Intercontinental ballistic missiles well within reach

Advanced Systems Laboratory (ASL) is the deceptively bland name that obscures from public view the Defence Research & Development  Organisation’s (DRDO’s) most glamorous laboratory. At the DRDO missile complex here in Hyderabad, ASL develops the ballistic missiles that, in the ultimate nuclear nightmare, will carry Indian nuclear weapons to targets — thousands of kilometres away. Foreign collaboration is seeping into many areas of R&D, but ASL’s technological domain — the realm of strategic ballistic missiles — is something that no country parts with, for love or for money. No foreigner would ever set foot in ASL.
But Business Standard has been allowed an exclusive visit. The erudite, soft-spoken director of ASL, Dr V G Sekharan, describes the technologies that were developed for the DRDO’s new, 5,000-kilometre range Agni-5 missile, which was tested flawlessly in April. He reveals nothing except restraint stood between India and an intercontinental ballistic missile (ICBM) that…

GSLV Mark III with crew module launched successfully

India successfully launched its biggest ever rocket on Thursday, including an unmanned capsule which could one day send astronauts into space, the latest accomplishment of its ramped-up space programme.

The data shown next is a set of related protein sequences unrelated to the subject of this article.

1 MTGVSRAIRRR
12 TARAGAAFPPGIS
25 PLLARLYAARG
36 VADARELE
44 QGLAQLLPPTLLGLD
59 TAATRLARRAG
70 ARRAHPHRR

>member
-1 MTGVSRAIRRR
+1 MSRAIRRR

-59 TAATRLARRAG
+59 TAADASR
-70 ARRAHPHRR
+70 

The rocket, designed to carry heavier communication and other satellites into higher orbit, blasted off from Sriharikota in Andhra Pradesh.
On Twitter, Prime Minister Narendra Modi hailed the test mission as "yet another triumph of (the) brilliance and hard work of our scientists."
"This was a very significant day in the history of (the) Indian space programme," Indian Space Research Organisation (ISRO) chairman KS Radhakrishnan said from mission control as fellow scientists clapped and cheered.
ISRO scientists have been riding high since an Indian spacecraft successfully reached Mars in September on a shoe-string budget, winning Asia's race to the Red Planet and sparking an outpouring of national pride.
Although India has successfully launched lighter satellit…